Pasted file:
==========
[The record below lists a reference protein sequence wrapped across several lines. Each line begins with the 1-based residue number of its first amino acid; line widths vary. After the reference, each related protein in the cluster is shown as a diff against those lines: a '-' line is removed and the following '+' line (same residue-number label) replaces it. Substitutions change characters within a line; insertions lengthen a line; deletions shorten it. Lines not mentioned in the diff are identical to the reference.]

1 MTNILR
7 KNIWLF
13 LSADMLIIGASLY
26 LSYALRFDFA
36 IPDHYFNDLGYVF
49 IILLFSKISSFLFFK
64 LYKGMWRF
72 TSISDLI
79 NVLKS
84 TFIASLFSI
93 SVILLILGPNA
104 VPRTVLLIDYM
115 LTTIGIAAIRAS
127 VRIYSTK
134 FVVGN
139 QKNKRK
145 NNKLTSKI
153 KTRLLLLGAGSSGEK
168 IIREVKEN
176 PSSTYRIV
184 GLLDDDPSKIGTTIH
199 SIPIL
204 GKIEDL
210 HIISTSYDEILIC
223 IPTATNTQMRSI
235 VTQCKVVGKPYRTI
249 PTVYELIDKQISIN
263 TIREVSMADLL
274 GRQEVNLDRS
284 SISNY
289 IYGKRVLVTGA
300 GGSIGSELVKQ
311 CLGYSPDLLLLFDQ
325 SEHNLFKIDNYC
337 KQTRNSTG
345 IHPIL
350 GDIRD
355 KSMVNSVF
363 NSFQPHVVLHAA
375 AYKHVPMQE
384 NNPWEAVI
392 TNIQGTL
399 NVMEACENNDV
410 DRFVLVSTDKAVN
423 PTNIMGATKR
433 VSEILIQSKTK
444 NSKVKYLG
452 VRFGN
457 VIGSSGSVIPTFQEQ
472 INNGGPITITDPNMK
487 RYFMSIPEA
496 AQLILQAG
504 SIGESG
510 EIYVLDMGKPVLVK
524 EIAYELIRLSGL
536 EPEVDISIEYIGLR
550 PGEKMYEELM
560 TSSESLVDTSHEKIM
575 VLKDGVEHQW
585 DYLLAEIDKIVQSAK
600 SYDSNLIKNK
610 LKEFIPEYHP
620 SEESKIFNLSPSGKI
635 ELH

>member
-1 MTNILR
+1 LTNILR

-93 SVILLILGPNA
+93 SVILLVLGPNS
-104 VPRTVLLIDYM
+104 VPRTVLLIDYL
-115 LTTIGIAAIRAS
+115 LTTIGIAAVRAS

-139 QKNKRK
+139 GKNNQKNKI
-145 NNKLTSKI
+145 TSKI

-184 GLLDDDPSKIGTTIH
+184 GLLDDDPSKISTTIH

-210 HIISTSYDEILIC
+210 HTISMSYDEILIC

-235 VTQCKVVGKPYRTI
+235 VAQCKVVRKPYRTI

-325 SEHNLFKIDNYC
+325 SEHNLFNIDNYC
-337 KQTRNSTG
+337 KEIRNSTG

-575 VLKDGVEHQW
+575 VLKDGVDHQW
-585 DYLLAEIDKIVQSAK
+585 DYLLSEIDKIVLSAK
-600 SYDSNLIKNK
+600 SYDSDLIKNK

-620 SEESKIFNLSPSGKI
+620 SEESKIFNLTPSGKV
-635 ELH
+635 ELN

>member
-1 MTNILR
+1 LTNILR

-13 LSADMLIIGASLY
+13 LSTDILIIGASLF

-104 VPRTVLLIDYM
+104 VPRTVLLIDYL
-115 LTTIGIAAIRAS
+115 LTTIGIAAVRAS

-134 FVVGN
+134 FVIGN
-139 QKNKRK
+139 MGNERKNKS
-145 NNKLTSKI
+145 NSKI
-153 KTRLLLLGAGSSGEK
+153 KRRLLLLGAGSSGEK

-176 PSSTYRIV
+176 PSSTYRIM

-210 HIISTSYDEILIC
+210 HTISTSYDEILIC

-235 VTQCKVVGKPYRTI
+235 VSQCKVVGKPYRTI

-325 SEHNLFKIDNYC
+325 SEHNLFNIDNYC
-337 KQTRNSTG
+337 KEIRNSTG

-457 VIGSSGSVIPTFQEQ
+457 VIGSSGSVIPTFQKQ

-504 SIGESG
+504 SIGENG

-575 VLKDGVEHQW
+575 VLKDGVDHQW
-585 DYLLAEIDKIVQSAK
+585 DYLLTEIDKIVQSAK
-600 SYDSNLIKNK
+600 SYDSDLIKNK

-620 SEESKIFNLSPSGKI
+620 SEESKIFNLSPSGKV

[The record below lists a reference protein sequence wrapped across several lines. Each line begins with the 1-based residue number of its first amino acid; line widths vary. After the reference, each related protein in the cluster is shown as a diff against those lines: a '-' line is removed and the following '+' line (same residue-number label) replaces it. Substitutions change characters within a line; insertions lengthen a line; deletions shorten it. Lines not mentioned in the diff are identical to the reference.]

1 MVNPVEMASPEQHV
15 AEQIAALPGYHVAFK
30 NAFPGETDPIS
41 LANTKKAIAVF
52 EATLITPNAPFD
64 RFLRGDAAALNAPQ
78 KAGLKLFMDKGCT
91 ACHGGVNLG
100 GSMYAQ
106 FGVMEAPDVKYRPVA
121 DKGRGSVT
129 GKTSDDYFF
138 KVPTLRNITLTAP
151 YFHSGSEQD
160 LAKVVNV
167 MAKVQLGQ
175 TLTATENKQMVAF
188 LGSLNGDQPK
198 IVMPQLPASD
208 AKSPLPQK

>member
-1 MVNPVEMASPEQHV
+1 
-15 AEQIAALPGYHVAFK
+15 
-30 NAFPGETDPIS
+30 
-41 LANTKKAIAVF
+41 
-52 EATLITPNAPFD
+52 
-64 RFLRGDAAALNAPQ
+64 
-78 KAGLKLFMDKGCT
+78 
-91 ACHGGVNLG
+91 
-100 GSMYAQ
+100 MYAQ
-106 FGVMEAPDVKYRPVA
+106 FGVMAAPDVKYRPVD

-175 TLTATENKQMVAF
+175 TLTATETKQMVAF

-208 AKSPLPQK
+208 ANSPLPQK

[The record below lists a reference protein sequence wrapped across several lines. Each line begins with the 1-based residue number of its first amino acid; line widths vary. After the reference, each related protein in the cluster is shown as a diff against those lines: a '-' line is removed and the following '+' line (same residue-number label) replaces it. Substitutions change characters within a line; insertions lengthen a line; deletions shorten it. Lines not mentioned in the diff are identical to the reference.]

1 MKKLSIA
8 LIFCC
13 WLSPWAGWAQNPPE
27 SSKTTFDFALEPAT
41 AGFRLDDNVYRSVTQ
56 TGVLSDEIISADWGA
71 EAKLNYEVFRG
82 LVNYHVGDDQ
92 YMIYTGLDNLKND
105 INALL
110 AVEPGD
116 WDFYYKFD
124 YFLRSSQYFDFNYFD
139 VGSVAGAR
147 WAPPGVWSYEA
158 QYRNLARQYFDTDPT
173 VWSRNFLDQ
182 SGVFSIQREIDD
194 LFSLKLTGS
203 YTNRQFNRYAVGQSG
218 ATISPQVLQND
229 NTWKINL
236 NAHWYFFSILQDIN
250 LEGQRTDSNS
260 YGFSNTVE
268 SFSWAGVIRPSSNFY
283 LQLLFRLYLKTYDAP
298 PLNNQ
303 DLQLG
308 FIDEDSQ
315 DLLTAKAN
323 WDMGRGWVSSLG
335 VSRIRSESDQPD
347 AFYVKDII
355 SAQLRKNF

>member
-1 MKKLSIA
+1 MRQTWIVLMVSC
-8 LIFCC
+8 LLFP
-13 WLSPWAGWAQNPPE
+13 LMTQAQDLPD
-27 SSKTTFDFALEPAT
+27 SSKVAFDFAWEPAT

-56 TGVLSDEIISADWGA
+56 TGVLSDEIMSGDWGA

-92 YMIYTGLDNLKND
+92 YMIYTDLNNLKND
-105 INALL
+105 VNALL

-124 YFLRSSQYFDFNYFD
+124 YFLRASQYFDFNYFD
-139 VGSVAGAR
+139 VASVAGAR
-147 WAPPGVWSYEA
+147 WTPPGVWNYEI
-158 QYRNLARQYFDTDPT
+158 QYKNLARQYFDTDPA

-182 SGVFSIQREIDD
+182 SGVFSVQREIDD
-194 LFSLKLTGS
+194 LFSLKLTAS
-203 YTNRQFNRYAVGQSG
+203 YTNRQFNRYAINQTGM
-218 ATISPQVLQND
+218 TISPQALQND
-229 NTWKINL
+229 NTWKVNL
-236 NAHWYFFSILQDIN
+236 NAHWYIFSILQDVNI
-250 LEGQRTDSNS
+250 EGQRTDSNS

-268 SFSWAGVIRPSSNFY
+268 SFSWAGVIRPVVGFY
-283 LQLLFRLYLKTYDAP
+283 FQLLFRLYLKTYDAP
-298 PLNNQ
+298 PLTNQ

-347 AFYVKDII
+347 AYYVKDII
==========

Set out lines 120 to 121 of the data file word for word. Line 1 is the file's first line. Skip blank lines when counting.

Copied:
-235 VTQCKVVGKPYRTI
+235 VSQCKVVGKPYRTI